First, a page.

How to Insulate Exposed Outdoor Ductwork?? Help

Started by Daniel Baur-McGuire in General Forum. Last reply by Bradford E. White yesterday. 7 Replies

Where to spend my marketing dollars?

Started by Trip Smith in Marketing. Last reply by Building Performance Institute on Tuesday. 10 Replies

Easy Tests for HVAC during audit

Started by Craig Bird in Weatherization. Last reply by John White May 9. 19 Replies

Water heater ventilation question

Started by Luis Hernandez in General Forum. Last reply by Dennis Heidner May 8. 23 Replies

Polar vortex photos of ice forming INSIDE homes!

Started by Diane Chojnowski in General Forum. Last reply by Michael Cuomo May 4. 1 Reply

LEED for Homes Green Rater Training

Started by Ryan Moore in Training. Last reply by Michael Cuomo May 3. 1 Reply

Latest Activity

Danny Gough replied to Danny Gough's discussion REALLY????
"As I have read through everyone's excelent responses, it has caused me to reassess my…"
21 hours ago
Tim O'Brien replied to Danny Gough's discussion REALLY????
"Bradford - I have seen single family homes with ducted central AC or heat pump hold enough water…"
yesterday
Brett Little posted an event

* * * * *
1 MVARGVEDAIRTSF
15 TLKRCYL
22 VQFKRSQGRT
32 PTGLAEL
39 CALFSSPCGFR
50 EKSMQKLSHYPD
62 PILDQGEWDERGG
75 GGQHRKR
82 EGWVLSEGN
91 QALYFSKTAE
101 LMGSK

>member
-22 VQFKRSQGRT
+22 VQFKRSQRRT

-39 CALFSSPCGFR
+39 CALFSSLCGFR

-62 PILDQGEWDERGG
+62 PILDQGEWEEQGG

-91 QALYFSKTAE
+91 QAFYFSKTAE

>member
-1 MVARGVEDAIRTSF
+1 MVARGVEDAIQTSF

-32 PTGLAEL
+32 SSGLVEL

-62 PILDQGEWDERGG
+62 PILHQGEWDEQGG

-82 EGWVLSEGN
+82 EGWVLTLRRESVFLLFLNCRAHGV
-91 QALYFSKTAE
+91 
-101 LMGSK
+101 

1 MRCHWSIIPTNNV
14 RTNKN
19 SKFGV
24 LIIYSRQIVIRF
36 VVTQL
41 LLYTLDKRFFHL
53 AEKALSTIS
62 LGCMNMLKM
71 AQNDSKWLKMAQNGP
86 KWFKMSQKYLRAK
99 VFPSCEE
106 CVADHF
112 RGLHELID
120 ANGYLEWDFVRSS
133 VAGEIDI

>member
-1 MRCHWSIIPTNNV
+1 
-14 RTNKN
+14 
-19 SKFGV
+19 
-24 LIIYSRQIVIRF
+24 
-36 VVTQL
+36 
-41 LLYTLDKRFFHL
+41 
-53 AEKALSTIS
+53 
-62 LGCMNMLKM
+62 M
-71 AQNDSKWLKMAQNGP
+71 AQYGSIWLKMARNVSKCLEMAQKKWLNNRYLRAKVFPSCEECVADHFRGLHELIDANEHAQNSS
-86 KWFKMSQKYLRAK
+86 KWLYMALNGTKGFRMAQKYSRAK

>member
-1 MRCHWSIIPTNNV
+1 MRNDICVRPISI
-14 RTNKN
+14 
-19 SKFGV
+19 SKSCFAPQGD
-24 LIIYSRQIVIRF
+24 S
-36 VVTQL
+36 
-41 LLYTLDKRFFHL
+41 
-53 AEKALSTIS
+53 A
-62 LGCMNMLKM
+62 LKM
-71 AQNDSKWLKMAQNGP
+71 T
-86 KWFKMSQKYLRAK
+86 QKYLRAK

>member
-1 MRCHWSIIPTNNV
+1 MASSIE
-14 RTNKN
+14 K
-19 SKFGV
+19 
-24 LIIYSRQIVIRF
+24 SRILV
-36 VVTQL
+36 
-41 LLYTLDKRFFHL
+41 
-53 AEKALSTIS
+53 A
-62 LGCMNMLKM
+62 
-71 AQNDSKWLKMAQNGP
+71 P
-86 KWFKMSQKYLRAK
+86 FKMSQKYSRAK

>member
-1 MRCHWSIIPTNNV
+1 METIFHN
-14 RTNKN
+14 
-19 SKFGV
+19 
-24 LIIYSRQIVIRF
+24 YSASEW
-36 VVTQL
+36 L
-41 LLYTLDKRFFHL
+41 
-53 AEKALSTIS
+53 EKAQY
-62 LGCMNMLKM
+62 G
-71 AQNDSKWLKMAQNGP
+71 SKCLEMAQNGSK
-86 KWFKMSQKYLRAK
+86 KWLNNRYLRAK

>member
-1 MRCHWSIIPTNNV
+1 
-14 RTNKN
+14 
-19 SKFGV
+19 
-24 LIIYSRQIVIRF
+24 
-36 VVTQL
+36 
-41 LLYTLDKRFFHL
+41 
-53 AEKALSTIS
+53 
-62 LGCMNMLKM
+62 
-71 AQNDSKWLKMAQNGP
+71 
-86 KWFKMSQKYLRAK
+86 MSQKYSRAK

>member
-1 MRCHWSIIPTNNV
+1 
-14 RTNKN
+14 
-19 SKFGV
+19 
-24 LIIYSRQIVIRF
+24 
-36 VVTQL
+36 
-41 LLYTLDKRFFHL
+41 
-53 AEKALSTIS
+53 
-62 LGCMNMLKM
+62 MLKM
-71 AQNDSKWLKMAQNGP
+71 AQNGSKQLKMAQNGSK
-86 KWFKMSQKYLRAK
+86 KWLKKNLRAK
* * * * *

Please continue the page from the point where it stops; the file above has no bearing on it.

How to Make Money by Cutting Your Home's Carbon Footprint, Heating Bill, and Electricity Bill to Zero - Free CE Webinar at Webinar Online

June 12, 2019 from 12pm to 1:15pm
How to make money by cutting your home's carbon footprint, heating bill and electricity bill to…See More
yesterday
Emily Ambrose posted a blog post
yesterday
Building Performance Institute commented on Emily Ambrose's blog post 4 Signs Your Website Is In Need of A Refresh
"Excellent food for thought! Thank you!"
yesterday
Building Performance Institute liked Emily Ambrose's blog post 4 Signs Your Website Is In Need of A Refresh
yesterday
Bradford E. White replied to Daniel Baur-McGuire's discussion How to Insulate Exposed Outdoor Ductwork?? Help
"One system we specify was a contractor suggestion. The "old way" was board insulation and…"
yesterday
David Keefe commented on David Keefe's video
Thumbnail

A Climate Report From The Field - Dave Keefe

"Thanks Colin, I appreciate that."
yesterday

© 2019   Created by Building Performance Association   Powered by

Badges  |  Report an Issue  |  Terms of Service